Femme Fatales,”Son of Saul,” “The Revenant,” “A Perfect Day.” are the four essentials for February 5th, 2016
Robert is heading out for a cruise to Tierra del Fuego and points around. Wow!
His job is to talk about movies during the long nights and far passages. That’s our job too, on this podcast.
One of his talks will be a reinterpretation and reconsideration of the femme fatale character from Film Noir. She is much more than the one-dimensional person conventional thinking tries to dictate. We talk about Joan Crawford, Barbara Stanwyck, Jane Greer and others. Robert says the femme fatale is a strong woman leading weaker men into her dangerous clutches, but what options did she have?
Back in the 70’s the film critic Molly Haskell took an early foray into feminist film criticism with “From Reverence to Rape: The Treatment of Women in the Movies.”
She found that the strong powerful women in film of the 30’s fell into a few categories in “Women’s films.” During that era, women actors portrayed mothers, daughters, lovers and fighters. By the 40’s the star system and the end of the war gave us the femme fatale, who could be strong, but better not survive by the end of the movie. If she does, she better go to prison or mend her ways. The films pushed women back into the kitchen as the men came home from war. Rosie the Riveter lost her job. Here is a nice review, updating some ideas from the book.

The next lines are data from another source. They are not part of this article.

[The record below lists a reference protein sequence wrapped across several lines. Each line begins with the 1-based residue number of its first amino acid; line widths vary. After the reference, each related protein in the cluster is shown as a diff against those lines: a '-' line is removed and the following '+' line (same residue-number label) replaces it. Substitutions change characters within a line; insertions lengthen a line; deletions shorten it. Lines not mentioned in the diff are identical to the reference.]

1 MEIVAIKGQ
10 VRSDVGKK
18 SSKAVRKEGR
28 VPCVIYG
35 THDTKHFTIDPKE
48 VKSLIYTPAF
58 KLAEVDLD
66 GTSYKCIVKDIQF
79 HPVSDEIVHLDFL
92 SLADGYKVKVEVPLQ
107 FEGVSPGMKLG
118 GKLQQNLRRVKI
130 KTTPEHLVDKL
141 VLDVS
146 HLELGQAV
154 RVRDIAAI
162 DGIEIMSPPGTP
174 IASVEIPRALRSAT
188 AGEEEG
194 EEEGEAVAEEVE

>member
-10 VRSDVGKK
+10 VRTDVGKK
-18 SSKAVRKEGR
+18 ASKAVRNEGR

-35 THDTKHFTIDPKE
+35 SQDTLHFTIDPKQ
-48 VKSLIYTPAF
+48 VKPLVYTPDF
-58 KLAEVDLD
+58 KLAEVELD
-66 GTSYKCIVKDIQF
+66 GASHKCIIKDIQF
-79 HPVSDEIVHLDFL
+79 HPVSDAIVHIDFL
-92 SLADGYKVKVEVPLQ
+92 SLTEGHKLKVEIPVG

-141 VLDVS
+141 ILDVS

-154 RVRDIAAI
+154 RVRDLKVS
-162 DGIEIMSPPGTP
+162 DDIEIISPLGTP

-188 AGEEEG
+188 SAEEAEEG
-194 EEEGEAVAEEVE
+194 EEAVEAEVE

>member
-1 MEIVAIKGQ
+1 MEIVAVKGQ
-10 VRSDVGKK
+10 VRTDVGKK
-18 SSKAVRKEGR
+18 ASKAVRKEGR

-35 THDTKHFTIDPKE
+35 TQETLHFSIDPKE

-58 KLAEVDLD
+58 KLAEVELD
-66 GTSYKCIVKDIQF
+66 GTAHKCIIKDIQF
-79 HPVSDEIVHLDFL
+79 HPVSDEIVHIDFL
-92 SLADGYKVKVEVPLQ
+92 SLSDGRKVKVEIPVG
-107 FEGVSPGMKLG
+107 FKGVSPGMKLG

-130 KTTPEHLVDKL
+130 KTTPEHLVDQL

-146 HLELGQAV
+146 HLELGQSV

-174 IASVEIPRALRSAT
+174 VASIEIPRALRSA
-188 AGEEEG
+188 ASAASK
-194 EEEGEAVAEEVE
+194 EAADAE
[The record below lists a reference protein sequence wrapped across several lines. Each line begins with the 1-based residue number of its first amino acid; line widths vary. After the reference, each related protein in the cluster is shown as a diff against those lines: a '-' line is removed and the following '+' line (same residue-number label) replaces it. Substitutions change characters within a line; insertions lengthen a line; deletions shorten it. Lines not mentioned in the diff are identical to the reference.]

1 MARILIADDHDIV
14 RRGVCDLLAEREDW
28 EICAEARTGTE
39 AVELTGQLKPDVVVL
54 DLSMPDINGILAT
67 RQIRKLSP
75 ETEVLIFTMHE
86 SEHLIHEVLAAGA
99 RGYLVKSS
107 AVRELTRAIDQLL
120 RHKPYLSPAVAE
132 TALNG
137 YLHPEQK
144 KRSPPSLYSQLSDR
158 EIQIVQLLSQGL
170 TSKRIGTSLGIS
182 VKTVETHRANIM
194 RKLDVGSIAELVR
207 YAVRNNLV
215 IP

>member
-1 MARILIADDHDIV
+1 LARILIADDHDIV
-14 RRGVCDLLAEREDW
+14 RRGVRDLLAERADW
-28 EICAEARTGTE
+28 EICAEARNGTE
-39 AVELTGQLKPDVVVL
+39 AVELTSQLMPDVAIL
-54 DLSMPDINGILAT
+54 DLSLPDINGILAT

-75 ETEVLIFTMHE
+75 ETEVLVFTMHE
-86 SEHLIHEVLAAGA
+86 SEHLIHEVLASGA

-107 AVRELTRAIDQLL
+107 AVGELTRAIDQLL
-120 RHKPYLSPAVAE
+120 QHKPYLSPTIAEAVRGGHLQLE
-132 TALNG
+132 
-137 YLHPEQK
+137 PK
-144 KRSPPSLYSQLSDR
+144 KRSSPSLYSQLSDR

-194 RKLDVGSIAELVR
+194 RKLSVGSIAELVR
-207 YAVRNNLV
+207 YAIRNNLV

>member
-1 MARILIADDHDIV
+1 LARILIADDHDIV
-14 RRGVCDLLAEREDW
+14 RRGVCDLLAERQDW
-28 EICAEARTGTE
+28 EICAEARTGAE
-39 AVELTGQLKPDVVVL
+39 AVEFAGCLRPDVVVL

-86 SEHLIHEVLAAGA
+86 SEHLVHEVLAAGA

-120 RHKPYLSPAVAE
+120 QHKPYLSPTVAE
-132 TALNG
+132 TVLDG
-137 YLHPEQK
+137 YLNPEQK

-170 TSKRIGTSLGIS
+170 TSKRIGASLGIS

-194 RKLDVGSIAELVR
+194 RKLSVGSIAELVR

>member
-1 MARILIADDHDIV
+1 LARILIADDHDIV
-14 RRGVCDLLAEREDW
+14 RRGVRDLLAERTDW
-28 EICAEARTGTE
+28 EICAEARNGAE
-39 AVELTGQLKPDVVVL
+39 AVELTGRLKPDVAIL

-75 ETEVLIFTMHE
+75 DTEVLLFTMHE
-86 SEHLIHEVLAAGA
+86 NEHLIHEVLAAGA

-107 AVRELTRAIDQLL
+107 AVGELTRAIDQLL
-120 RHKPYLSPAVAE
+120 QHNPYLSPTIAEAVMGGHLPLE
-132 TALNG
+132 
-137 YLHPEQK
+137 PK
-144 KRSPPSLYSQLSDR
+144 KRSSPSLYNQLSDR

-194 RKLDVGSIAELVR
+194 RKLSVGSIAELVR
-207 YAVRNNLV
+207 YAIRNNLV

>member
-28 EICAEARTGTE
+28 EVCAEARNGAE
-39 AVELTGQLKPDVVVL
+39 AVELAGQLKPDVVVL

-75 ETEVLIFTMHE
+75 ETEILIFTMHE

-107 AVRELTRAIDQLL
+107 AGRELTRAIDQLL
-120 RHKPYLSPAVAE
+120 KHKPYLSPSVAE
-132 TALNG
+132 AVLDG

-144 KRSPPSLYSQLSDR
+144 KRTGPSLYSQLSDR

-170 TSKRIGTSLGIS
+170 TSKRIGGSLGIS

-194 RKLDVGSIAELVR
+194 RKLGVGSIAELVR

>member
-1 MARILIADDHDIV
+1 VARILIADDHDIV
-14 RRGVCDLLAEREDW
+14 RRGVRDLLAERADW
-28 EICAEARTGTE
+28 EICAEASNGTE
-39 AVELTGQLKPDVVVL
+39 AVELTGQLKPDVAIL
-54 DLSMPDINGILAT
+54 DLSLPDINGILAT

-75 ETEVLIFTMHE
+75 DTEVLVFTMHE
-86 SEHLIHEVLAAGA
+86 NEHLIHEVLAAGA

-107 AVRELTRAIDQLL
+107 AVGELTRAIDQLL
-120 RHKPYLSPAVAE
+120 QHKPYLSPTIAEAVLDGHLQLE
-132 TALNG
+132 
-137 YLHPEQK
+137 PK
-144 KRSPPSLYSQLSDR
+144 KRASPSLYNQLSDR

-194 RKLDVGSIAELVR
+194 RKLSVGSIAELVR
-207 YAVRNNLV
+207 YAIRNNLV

“Son of Saul” is an Oscar nominated foreign language film about the Holocaust. It’s a powerful portrayal of a character’s survival. Some critics find that it does raise questions about the film using the Shoah as a perhaps a backdrop. But you could say many films have done that already sometimes to the point of seeming to trivialize the horror. But most feel this single character’s narrowly portrayed experience performs just as movies are supposed to. We liked it.
While “Son of Saul’s” claustrophobic violence reveals human nature within the small rooms of the death camps, “The Revenant” exults in the violence of nature, including the human part. The Mexican director Alejandro Inarritu has presented an international audience a singular vision of the American west. Though based on a true story, he takes a tale of survival and revenge into the very dark heart of colonialism, genocide and greed.
“A Perfect Day” is essential four, a film set in the Balkans during the wars of the 90’s. If it was meant to be a modernized version of Altman’s M*A*S*H or Heller’s Catch-22, but it doesn’t quite gel. Benecio Del Toro is great. It also stars Tim Robbins Olga Kurylenko, Melanie Thierry. It is supposed to be a black comedy, but the tone is off, the guys overdrawn as world-weary macho souls and it felt out of date.